For instance, Wyoming’s three electoral college delegates account for about one-half of 1% of the 538 electoral college votes. However, the state’s 564,000 residents (as of the last census) are only 0.1 percent of the U.S. population.

Meanwhile, the most populous states are somewhat underrepresented. For instance, the nearly 40 million Californians account for approximately 12% of the U.S. population while their state controls a little over 10% of the electoral college votes.

California and Wyoming, as the most and least populous states, illustrate the biggest gaps between electoral college representation and proportion of the population. In every other case, the differences are much smaller. In every state but California, Texas and New York, a state’s share of electoral college delegates and U.S. population is within one-half of 1% of the population, according to my calculations.

Even in the aggregate, these representation gaps would not have been a determining factor in the last presidential election. Indeed, if we eliminated these gaps, giving smaller states no additional representation — and if each state awarded all of its electoral college votes in winner-take-all fashion — Trump would have won in 2016 by 12 percentage points, my analysis showed.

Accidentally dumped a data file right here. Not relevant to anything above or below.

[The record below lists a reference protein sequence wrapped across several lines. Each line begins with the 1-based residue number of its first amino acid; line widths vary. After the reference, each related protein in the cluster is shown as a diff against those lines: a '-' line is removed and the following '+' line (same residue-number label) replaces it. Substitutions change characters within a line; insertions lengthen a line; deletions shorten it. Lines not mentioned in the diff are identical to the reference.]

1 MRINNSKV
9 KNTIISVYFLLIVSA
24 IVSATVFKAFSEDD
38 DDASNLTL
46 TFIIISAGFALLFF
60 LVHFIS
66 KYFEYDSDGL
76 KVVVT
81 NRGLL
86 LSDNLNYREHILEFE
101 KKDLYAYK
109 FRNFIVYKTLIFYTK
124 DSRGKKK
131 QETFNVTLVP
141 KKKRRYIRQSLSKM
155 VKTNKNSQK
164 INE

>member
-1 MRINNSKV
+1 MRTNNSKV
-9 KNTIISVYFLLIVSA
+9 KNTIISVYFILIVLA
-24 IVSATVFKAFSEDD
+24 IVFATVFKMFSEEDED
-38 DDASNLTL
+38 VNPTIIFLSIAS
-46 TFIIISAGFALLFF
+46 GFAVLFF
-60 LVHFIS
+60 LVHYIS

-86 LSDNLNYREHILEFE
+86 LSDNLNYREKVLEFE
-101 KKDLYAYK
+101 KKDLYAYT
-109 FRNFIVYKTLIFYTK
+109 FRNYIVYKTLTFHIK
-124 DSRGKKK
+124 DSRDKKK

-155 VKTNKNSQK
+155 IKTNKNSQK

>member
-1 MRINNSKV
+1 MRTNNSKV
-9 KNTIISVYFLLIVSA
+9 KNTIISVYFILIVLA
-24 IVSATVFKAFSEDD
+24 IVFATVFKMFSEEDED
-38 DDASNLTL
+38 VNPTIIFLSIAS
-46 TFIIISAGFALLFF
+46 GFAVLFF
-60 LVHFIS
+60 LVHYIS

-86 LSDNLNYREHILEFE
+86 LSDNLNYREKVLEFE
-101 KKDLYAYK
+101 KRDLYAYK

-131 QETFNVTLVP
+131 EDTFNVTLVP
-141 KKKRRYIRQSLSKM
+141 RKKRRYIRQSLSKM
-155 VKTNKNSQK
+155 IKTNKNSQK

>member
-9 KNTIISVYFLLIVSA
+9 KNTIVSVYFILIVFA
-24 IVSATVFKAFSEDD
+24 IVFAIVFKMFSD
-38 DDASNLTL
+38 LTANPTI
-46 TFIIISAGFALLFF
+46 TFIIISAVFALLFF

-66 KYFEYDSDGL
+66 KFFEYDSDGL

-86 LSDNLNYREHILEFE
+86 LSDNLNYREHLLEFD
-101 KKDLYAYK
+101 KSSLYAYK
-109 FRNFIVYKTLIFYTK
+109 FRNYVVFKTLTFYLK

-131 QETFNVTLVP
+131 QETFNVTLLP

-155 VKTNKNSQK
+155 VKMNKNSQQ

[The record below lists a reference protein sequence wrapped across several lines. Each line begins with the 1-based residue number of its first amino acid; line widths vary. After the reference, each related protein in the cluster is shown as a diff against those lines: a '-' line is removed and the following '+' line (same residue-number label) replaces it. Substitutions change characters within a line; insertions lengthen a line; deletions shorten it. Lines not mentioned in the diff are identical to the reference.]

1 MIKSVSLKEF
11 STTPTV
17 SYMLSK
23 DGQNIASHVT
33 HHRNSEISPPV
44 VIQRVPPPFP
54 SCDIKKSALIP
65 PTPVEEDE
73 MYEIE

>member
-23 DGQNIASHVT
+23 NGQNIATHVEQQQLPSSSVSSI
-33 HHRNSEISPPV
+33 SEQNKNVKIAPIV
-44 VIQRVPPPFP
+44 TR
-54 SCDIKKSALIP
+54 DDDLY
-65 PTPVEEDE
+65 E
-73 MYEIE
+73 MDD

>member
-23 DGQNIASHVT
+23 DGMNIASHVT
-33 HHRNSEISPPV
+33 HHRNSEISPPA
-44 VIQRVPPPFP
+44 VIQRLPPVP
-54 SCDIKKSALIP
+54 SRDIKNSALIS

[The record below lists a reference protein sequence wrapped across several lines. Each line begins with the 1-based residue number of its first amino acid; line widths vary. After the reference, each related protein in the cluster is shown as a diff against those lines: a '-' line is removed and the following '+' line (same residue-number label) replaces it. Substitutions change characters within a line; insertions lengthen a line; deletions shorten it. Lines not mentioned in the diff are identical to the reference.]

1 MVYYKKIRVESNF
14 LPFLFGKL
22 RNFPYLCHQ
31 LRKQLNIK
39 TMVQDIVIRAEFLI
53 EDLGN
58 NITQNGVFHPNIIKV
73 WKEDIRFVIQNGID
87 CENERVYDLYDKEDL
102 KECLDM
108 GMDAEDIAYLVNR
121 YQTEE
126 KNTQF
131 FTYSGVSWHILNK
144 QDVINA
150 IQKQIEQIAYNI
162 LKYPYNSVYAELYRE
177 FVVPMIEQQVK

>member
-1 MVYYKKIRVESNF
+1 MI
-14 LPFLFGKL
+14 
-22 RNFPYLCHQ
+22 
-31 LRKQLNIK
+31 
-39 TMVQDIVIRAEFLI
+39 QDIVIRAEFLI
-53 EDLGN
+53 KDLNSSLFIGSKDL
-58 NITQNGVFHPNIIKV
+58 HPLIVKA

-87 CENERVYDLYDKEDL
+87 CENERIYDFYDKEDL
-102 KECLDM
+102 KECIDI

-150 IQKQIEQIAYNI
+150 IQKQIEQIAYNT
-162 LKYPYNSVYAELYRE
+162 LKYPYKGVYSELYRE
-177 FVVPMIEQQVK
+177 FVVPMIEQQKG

The reason Trump was able to win the presidency while losing the popular vote has nothing to do with “affirmative action” for rural states. It has everything to do with the way states choose to apportion their delegates.

Every state, with the exception of Nebraska and Maine, awards all of its electoral college delegates to the candidate who wins the plurality of the votes — less than 50% but more than any other candidate — in their state. This is sometimes called a winner-take-all or “first past the post” system.

Under the Constitution, states can apportion their delegates as they please. The reason more states do not adopt systems like Nebraska and Maine — which each award one electoral college vote to the winner of each congressional district while giving two bonus electors to the statewide winner — differs for swing states and safe states. Among those likely to be swing states, awarding the maximum number of electoral college votes to the statewide winner ensures outsized attention from presidential candidates. For reliably safe states winner-take-all elections confer maximum advantage to the candidate favored by the clear majority of the state’s population (and, likely, the state’s elected officials).